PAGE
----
Review: Dangerous Women by Hope Adams

I know by its nature that a lot of historical fiction is grounded in real facts and events, but Dangerous Women by Hope Adams (pseudonym of Adele Geras) really caught my attention as it has one of the most fascinating real-life stories I’ve come across in a while.

Opening sentence: I wish I didn’t know, she thought.

All aboard the Rajah

Dangerous Women is set in 1841, on the Rajah. A real ship that did travel from Woolwich, London to Hobart, Van Diemen’s Land (now known as Tasmania after it was renamed in 1856). There were 180 female prisoners on board. All convicted of petty crimes, they were being sent to the other side of the world with the hope that they would be able to start a fresh. Being sent away from family, friends and life as they knew it being the punishment for their crimes.

The Rajah quilt

The particular journey that Dangerous Women focuses on is well-known as, during it, around 20 of the female convicts worked together to create the Rajah quilt. A beautiful tapestry that is still on display today in the National Gallery of Australia.

The days will pass more quickly if you are occupied, and I intend to teach you what little I have learned of sewing and the making of patchwork.

23-year-old Kezia Hayter really was was on board the Rajah (her cousin George Hayter was a painter and famously did a portrait of Queen Victoria) to act as a matron to the women and it is she who is credited for the organisation and execution of the quilt.

She appears as a character in Dangerous Women: a strong, clever, kind and wise woman who not only helps give the women a sense of purpose, but voices the frustrations of being a woman, generally, in 1841. Sexism was rife and and woman with an opinion were not favourably looked upon. She holds her own and gives a great feminist voice to this story.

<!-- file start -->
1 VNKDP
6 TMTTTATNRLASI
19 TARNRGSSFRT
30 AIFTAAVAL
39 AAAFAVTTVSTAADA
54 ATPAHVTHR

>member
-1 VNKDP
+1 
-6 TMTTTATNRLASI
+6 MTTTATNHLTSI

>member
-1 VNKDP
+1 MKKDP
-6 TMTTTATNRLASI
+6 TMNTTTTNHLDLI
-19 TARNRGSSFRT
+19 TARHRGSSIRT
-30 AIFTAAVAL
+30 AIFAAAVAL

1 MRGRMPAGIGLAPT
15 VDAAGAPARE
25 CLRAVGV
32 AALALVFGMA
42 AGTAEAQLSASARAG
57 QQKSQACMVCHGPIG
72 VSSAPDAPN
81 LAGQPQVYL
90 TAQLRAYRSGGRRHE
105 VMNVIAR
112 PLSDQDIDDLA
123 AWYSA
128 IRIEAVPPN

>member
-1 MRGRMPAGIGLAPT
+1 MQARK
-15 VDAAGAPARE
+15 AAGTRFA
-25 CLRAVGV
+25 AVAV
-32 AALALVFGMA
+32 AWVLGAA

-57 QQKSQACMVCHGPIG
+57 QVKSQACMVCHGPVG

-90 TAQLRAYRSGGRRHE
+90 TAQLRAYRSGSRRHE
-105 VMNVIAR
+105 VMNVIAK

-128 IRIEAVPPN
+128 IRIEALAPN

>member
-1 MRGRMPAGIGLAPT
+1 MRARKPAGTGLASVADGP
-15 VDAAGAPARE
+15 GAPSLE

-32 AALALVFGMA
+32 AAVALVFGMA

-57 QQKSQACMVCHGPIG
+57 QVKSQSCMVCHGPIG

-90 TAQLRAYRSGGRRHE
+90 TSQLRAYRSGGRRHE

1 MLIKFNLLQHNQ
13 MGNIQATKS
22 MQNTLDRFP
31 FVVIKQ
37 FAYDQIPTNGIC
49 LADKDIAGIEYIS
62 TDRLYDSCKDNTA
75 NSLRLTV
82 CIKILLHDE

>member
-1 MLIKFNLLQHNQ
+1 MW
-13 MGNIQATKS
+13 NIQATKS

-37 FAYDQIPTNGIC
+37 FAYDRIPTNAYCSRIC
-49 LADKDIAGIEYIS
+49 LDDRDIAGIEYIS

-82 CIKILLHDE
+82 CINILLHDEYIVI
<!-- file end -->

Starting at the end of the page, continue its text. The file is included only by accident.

Secrets on the ship

The story is told in two time blocks – the beginning and end of the voyage; shifting between April / May, at the beginning of the journey, and July – around 100 days at sea when an attack happens. This throws the balance of the ship into disarray and means Kezia has to work with Captain Charles Ferguson to find out who is the attacker.

The Rajah will not come into port with secrets festering and perhaps a murderer on board.

Author Hope Adams expertly handles having so many characters in the mix. As well as Kezia and the captain, there are about 18 convict women who are named. From Hattie, Joan, Emily, Sarah, Tabitha and Marion, you remember their stories and their personalities come through.

The scene is also set perfectly: I could practically feel the ship swaying and creaking around me as I read. The confined space naturally adds a claustrophobic air to enhance the mystery and suspense of the storyline.

The sea, its great weight and depth (to which Kezia had never quite grown accustomed), moved below them slowly and heavily, and it came to her that the Rajah was like an insect perched on the back of an enormous, constantly turning creature that lived and breathed as they did.

A celebration of hope

I enjoyed how all the chapters set in April / May began with a description of a piece of fabric that makes up the quilt the woman are sewing. This added detail pulls focus to the quilt and really helps you envision it.

The Rajah quilt is still revered today as a symbol of hope and optimism through times of adversity – themes that the book so wonderfully explores and carries through.

That’s what we, too, are like, us women. We’re a patchwork.

I was a little emotional when I finished reading Dangerous Women. A gentle burner of a whodunnit that pulls you into the heart of its story, while celebrating redemption, rehabilitation and the good in people. All set to the backdrop of a truly fascinating slice of history.

Rating: 5 out of 5.

5 thoughts

  1. I’m looking forward to reading this. By co-incidence as part of my interest in genealogy I was reading an account of a ship of female convicts sent from Ireland to Tasmania about the same time as the events in this book take place. Horrifying to find that they were transported for very minor crimes – like stealing some clothes.

    Liked by 1 person

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